It’s All About the Opening -By: Art Fredette
Written by Staff on February 4, 2022
“Standing on a corner, suitcase in my hand, Jackie’s in his corset, Jane is in her vest and me honey, I’m in a rock-n-roll band” the opening line of “Sweet Jane” by The Velvet Underground.
Sometimes, the opening line or verse of a song says it all. It can set the stage for everything that follows. The theme, the feel, even the music can be defined by one phrase, one verse, a perfect introduction as to what follows.
“Sweet Jane” fits this bill perfectly. You are introduced to Jackie and Jane, two young professionals with a seedy side and their view of the world. Right from the get go there is a hint at cross dressing and a skewed world view. References to forgotten brands of cars, scrimping money and jaundiced view of children, ladies and poets. None of this could follow if the first line didn’t set the stage. You immediately are inserted into the lifestyle of both Jack and Jane and what follows is enlightening.
“Screen door slams, Mary’s dress waves. Like a vision she dances across the porch as the radio plays” as a young kid from New Jersey pulls up to the front porch of his girlfriend’s house with a head full of dreams and fears. He has little in the way of options but believes in the freedom offered from an old car and the idealistic belief in love. “Thunder Road ” unfolds, as both an actual thoroughfare and a metaphor for escape. Star crossed lovers searching for a way out of their dead-end future, a realistic view of the averageness of the lives they lead and the possibility of a fresh start. Some would say it is a “car” song and it may well be but what other American cliché’ has offered more freedom and hope?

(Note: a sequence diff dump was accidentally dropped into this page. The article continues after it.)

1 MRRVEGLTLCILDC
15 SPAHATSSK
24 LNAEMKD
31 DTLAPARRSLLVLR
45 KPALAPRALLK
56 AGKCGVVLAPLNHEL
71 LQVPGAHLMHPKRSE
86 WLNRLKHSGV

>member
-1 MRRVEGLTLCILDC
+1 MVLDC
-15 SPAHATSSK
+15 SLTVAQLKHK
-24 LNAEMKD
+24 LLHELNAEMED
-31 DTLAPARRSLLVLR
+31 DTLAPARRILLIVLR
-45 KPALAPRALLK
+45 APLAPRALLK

England in the mid to late 1970’s was an island steeped in history with a bleak future. The figurehead and the monarchy were little more than window dressing, the economy was in the toilet, most of the working age population was on the dole and tensions were high. Insert “I am an Antichrist. I am an anarchist. Don’t know what I want but I know how to get it, I wanna destroy passer- by” the howl from an entire generation of disillusioned youth. Tired of bloated swinging London, rock-n-roll heroes with Bentleys and lip service revolution claiming to be the actual hammer of a god, and the fact that their prospects are nil. “Anarchy in The U.K.” not only throws down a gauntlet it burns with resentment. Punk rock as a genre is a populist movement made up of outcasts and The Sex Pistols capture that anger perfectly from the start. The song goes on to reject pretty much everything in society including political groups like the I.R.A and U.D.A. and entertainment stalwarts like the N.M.E, basically these guys are picking a fight.
But it isn’t only rock-n-roll or punk that can stop you dead in your tracks with an opening line or verse. Take into consideration the opening verse of “Morning Glory” by Tim Buckley. “I lit my purest candle, close to my window. Hoping it would catch the eye. Of any vagabond who passed it by. And I waited in my fleeting house.” The narrator of the song sits in the semi-darkness of his home beckoning anyone to break the silence. His light burns small, wavering in the darkness that is not only his house but his soul. The beacon works and the narrator is now locked in a conversation with the “hobo” that shakes him to his foundations. The vocals soar with pain and finally acceptance, then despair. In many ways the song is a cautionary tale. Be careful what you ask for, be wary of summoning life, an incantation to the darkness might just conjure up yourself.
Is all popular music poetry? No. Is every opening verse or line a masterpiece? No. But when an artist captures the moment, it can be magic. I am sure I have just scratched the surface with my few examples and I am sure you, dear reader, can come up with hundreds more and that is exactly the point of this exercise. Look deeper into the songs that move you. Take the time to truly hear them. Read the lyric sheet. Make them your own. Could I be off base with my interpretations of the examples above? Absolutely, but this is what I felt and to me, it rings true.
Go out and explore for yourself!